All bets are on?

The Campbell administration is being lobbied to sanction privately run gambling Websites even as it expands its own online betting business. Under the Criminal Code, only provincial governments are authorized to conduct Internet gambling in Canada. But an industry association representing international Internet gambling companies wants a piece of that action.

The association - the Vancouver-based Interactive Gaming Council - has proposed the government open up the online betting business to private firms. And it's dangling the carrot of a "major new revenue stream" if the province breaks its monopoly and starts regulating those firms.

In a 2008 submission to the legislature's select standing committee on finance and government services, the council argued British Columbia could take a cut of the bets placed on the firms' Websites and charge them licensing fees.

And, by regulating private online gambling, the government would be protecting consumers by "setting standards," ensuring the "integrity" of those games and the "suitability" of their operators - among a numer of other benefits.

But, according to the council, there could be trouble if the government kept its monopoly and just added casino-style games to the British Columbia Lottery Corp.'s Website.

The presentation warned "the media and the public generally react negatively to what they view as 'an expansion of gambling.'"

The province would also would lose all the revenue benefits of an "open regulated market," while "wasting enforcement resources in a fruitless attempt" to "censor" private gambling Websites.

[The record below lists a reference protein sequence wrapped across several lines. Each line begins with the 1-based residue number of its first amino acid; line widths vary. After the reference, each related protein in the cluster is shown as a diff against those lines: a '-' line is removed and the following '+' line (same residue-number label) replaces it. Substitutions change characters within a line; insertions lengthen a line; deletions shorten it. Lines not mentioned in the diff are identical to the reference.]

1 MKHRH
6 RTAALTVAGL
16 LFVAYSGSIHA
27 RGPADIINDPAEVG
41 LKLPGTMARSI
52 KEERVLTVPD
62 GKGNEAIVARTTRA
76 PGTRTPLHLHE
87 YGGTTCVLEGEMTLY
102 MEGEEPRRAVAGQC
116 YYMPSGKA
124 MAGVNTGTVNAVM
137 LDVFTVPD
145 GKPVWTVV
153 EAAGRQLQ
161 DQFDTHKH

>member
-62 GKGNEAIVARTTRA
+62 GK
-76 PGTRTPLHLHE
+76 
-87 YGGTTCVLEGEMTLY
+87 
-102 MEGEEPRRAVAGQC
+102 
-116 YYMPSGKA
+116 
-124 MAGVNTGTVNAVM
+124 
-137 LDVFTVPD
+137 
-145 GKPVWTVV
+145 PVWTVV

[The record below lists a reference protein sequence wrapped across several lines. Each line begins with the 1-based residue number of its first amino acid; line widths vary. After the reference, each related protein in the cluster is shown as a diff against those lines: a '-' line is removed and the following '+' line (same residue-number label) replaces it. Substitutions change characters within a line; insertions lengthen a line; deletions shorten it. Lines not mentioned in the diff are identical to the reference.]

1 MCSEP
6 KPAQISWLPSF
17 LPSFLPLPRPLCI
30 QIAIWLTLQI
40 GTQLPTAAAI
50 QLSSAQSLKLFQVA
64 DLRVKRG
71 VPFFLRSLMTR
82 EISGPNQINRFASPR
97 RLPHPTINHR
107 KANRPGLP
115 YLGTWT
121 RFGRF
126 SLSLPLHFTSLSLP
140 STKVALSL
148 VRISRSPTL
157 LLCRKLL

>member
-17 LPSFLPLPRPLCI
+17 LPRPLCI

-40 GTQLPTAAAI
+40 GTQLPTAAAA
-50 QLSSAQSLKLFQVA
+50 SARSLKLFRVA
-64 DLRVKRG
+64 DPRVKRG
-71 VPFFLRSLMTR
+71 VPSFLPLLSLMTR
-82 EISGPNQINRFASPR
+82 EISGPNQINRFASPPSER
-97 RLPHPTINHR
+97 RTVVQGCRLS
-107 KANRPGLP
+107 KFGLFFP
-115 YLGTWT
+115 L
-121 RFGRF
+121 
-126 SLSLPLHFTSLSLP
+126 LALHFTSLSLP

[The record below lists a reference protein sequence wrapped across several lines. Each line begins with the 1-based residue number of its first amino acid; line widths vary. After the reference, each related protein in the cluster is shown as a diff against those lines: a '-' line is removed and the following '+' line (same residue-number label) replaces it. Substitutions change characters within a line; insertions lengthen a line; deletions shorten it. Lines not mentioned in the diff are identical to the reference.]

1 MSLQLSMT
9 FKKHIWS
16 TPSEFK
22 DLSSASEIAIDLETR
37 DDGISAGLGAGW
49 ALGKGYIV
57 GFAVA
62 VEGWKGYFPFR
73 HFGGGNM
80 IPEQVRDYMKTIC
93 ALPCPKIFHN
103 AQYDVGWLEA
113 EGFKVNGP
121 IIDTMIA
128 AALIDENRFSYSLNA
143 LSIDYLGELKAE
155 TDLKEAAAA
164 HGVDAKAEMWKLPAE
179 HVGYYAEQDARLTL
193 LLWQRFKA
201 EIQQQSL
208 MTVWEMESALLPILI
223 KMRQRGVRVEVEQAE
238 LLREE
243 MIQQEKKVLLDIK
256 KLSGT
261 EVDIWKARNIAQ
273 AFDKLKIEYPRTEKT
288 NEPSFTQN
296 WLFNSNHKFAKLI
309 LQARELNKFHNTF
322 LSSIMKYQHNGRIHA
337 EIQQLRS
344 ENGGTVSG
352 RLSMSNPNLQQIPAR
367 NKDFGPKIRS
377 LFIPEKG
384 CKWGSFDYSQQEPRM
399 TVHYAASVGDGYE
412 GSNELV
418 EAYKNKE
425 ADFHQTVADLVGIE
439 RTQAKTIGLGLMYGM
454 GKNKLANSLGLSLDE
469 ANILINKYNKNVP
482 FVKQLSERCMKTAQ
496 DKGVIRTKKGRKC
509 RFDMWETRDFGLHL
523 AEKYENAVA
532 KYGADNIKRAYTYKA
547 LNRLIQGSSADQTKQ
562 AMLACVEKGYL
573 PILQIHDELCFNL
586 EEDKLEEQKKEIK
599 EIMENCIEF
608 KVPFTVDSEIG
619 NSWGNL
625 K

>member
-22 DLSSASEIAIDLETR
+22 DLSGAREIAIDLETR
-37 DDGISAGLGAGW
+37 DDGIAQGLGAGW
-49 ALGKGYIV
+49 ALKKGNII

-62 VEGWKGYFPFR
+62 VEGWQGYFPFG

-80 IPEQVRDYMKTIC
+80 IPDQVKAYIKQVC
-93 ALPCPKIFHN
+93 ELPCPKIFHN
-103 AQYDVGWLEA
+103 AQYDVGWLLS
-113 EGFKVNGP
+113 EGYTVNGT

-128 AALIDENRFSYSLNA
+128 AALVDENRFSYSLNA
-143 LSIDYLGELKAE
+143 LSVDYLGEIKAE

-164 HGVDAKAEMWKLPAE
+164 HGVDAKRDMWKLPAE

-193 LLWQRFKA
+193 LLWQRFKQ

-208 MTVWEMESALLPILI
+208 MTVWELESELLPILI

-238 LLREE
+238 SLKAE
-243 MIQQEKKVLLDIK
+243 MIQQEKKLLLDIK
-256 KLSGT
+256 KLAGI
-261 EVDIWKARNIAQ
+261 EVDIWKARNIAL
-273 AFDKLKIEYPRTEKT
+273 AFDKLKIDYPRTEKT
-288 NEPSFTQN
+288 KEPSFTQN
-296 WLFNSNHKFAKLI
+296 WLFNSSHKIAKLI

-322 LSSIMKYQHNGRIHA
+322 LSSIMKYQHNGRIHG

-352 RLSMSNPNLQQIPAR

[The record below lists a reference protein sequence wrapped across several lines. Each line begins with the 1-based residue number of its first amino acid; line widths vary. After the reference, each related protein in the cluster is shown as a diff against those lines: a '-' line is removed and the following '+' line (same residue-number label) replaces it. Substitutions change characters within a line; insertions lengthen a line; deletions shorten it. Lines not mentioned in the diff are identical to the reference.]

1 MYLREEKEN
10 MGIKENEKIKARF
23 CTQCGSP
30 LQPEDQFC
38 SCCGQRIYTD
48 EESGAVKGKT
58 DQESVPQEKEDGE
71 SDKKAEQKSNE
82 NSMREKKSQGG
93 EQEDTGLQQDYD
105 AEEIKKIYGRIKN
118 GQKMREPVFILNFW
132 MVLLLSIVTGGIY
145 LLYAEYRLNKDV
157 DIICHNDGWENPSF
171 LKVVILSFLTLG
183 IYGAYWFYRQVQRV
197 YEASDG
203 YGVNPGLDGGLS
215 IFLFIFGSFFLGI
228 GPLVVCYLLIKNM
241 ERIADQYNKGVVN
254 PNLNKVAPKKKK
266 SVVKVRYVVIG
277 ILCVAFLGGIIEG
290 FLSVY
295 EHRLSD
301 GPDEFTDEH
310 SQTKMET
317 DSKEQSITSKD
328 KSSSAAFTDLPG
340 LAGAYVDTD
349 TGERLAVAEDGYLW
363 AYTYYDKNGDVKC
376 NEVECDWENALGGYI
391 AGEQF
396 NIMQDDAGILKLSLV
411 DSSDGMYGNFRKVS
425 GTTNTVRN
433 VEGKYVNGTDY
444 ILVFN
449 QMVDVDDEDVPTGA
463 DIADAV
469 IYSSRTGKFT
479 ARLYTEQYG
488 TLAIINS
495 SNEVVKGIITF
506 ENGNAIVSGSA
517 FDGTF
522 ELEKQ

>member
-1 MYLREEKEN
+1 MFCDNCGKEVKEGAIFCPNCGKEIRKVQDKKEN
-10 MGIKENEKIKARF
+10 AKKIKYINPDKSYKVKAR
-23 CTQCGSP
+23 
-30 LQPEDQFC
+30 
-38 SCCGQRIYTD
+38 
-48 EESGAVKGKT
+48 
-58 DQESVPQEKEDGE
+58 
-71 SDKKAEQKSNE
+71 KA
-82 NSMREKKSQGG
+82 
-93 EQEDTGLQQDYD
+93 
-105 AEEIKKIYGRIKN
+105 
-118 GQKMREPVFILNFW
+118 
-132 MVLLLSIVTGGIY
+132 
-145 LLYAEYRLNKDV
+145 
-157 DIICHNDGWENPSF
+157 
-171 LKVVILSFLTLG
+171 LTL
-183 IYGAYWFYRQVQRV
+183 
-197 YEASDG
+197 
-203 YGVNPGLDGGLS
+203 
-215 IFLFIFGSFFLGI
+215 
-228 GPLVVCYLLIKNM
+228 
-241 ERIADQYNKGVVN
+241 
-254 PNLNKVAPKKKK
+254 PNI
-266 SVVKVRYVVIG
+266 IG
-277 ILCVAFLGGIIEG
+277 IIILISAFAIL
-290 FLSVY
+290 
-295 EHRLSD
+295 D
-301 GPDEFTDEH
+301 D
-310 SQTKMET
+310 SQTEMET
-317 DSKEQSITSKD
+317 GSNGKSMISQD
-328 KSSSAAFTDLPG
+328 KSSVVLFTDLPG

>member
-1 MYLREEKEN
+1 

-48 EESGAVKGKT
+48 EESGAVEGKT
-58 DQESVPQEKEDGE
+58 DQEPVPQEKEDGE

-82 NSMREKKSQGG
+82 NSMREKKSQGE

And it would "excessively empower" the lottery corporation "making enforcement activities virtually impossible (improbable that government would shut down its only supplier)."

The council's submission, according to an internal email authored by BCLC's president and chief executive officer Michael Graydon, "caught the attention of the Standing Committee because of the revenue opportunity."

But a briefing note prepared for gaming minister Rich Coleman stated the council's "proposed model" couldn't be "authorized under the current gaming provisions of the federal Criminal Code."

And, on August 20 of this year the lottery corporation announced it would be adding "casino-style games such as blackjack, roulette and poker" to its Website.

Nevertheless, the private sector has continued its lobbying efforts.

Council chief executive officer John Kennedy FitzGerald was scheduled to meet with Mr. Graydon and Minister Coleman in October.

Mr. FitzGerald informed us those meetings were cancelled because he needed to "attend to matters here in Ontario unrelated to the IGC."

But a second briefing note prepared for the gaming minister in advance of that aborted conversation included a section detailing "Options for Private Sector Involvement in Online Gaming in BC."

It's an unanswered question though as to whether the Campbell administration will exercise any of those options - which were blanked out by government before being released in response to a freedom of information request.

1 Comment

Sorry but I will take the expansion of gaming in BC any day over unlicensed, unregulated offshore gaming facilities which hide behind corporate shells in jurisdictions without extradition treaties with Canada or the US.

Given the repeated exposure of these firms (I am referring to offshore gaming facilities in general and not the specific members of the IGC) for cheating and fraud, the last thing BC residents need is to have their money stolen from them under the guise of some sort of Government sanctioned activity.

At least money lost to gaming in BC stays in BC and helps funds programs here.

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